The central job processing program used by OpenFn integration tools.

Usage no npm install needed!

<script type="module">
  import openfnCore from 'https://cdn.skypack.dev/@openfn/core';


OpenFn Core

Build Status CircleCI

Core is the central job processing program used in the OpenFn platform. It creates an isolated Node VM, passes in state and an expression, then runs the expression in this limited access Node VM.

Getting Started

It's recommended to start by getting openfn-devTools setup for a quick development environment on your machine.

After that you can use core execute to run your jobs.

Install via NPM

npm install @openfn/core

Via git

git clone git@github.com:OpenFn/core.git
cd core


Used to convert an expression into an executable script.


-l, --language    resolvable language/adaptor path                [required]
-e, --expression  target expression to execute                    [required]
-s, --state       Path to initial state file.                     [required]
-o, --output      Path to write result from expression
-t, --test        Intercepts and logs all HTTP requests to console


Use a module in the parent folder, and pick out the Adaptor member.

core execute -l ../language-http.Adaptor -e exp.js -s state.json

Use a npm installed module, and pick out the Adaptor member.

core execute -l language-http.Adaptor -e exp.js -s state.json

Using Programmatically

When creating your own runtimes, it makes more sense to call the execution code directly in NodeJS instead of via the command line.

const {
  transforms: { defaultTransforms, verify },
  sandbox: { buildSandbox, VMGlobals },
} = require('./lib');

const {
} = require('./lib/utils');

(async function () {
  const state = JSON.parse(await readFile('./test/fixtures/addState.json'));
  const code = await readFile('./test/fixtures/addExpression.js.expression');
  const Adaptor = getModule(modulePath('../language-common'));

  // Setup our initial global object, adding language packs and any other
  // objects we want on our root.
  const sandbox = buildSandbox({
    noConsole: false,
    testMode: false,
    extensions: [Adaptor],

  // Apply some transformations to the code (including a verify step) to
  // check all function calls are valid.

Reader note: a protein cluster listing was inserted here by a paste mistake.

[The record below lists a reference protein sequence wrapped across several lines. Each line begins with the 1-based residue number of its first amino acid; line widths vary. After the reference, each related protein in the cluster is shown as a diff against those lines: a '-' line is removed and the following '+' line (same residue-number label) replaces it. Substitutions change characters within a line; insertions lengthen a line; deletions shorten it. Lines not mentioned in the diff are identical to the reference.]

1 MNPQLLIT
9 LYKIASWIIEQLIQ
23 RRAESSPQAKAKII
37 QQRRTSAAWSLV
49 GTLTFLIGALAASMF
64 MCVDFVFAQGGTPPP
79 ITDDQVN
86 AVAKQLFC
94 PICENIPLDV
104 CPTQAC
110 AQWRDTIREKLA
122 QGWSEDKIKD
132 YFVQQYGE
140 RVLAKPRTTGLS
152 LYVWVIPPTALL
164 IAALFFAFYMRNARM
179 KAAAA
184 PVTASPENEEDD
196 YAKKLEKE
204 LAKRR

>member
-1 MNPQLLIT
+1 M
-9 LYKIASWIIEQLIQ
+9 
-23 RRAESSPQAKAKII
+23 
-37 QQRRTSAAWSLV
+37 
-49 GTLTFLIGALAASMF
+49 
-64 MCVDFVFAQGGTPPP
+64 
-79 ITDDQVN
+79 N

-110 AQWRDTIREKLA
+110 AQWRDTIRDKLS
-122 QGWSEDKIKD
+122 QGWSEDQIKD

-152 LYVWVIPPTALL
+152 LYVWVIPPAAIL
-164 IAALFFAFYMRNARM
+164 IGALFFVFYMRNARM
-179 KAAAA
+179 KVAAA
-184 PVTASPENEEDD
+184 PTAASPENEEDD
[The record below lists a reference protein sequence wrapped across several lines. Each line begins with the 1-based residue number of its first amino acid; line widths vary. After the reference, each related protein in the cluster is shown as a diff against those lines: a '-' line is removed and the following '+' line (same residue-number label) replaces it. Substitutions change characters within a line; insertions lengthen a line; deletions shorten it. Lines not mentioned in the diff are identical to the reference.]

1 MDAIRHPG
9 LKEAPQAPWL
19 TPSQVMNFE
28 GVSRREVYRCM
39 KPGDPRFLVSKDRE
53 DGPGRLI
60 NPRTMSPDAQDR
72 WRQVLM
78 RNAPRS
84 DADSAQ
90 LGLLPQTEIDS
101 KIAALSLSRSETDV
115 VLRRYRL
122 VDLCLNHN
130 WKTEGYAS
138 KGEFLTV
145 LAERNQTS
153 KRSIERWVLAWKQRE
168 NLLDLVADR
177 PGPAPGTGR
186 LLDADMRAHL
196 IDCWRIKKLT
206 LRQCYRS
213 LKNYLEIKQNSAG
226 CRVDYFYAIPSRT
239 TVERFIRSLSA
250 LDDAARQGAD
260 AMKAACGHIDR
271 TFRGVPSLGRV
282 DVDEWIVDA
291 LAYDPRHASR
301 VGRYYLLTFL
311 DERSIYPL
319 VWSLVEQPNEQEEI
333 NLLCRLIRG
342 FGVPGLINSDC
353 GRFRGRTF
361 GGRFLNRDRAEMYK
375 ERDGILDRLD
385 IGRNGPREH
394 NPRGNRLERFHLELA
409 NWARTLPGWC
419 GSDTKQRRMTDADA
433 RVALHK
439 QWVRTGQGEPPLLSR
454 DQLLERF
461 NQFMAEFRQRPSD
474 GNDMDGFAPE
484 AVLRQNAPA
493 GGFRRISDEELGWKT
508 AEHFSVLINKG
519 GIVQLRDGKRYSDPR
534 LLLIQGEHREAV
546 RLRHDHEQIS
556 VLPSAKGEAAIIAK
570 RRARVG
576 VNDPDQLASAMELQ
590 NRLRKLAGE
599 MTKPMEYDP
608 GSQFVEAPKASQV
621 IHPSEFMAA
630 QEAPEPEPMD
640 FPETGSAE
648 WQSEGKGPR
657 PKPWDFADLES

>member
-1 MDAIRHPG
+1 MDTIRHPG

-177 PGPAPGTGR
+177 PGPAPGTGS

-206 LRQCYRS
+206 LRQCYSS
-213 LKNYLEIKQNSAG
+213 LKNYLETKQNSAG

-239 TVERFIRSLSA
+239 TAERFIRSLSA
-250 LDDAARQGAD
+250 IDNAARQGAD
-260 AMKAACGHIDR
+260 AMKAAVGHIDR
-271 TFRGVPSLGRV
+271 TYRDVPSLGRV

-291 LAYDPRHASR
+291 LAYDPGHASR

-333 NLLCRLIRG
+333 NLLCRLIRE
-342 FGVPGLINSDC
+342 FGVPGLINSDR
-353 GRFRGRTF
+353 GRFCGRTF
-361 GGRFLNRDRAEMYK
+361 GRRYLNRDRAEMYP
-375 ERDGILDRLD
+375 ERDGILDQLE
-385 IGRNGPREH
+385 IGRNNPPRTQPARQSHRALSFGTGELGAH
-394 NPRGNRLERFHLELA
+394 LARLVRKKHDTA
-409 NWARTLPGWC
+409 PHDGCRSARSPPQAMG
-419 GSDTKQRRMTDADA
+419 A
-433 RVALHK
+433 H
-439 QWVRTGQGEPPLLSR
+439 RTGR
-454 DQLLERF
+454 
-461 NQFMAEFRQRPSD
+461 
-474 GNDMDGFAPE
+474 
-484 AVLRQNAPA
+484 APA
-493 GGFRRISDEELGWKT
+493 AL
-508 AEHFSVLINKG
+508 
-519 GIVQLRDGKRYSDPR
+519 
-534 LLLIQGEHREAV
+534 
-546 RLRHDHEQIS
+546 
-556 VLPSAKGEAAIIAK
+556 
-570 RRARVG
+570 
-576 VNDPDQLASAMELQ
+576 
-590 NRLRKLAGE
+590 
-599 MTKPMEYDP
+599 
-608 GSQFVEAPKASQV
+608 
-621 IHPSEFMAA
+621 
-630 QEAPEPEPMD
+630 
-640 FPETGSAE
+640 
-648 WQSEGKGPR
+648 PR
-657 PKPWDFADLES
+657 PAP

const compile = new Compile(code, [
    verify({ sandbox: { ...sandbox, ...VMGlobals} }),

  if (compile.errors.length > 0) {
    throw new Error(
      compile.errors.map(err => formatCompileError(code, err)).join('\n')

  try {
    // Run the expression and get the resulting state
    const finalState = await Execute({
      expression: compile.toString(),

    writeJSON('/tmp/output.json', finalState);
  } catch (err) {

We add VMGlobals to the verify transform, and not into the sandbox that Execute uses, as VM2 provides it's own proxied copies of these functions for each invocation - but we still need the validation step to be aware that these generic functions are available


Note that only certain parts of Node are whitelisted for use in Core. These are the globals exposed by VM2 and the extensions we add for each run:

const extensions = Object.assign(
    console: argv.noConsole ? disabledConsole : console, // --nc or --noConsole
    testMode: argv.test, // --t or --test
    setTimeout, // We allow as Erlang will handle killing long-running VMs.

This means that you'll have access to whatever is exposed by the language-package (aka Adaptor), console (unless blocked by a project administrator for OpenFn Platform projects), and setTimeout. The testMode property is used to intercept HTTP requests for offline testing.

Writing language-packages

Canonical sync "operation" or "helper function" for a language-pacakge

export function sample(arg1, arg2) {
  return state => {
    state.output = arg1 + arg2;
    return state;

Canonical async "operation" or "helper function" for a language-pacakge

export function sample(arg1, arg2) {
  return state => {
    return new Promise((resolve, reject) => {
      try {
        state.output = arg1 + arg2;
      } catch (error) {

Internal notes on how execute works

(function(state) {
    alterState(() => {}),
    alterState((state) => {}), // function(state) { }
    alterState(() => {})

  (alterState(() => {}), alterState(() => {}), alterState(() => {}))
].reduce((acc, v) => {
  return v(state).then(acc)
}, new Promise);

f(state).then((state) => return state).then()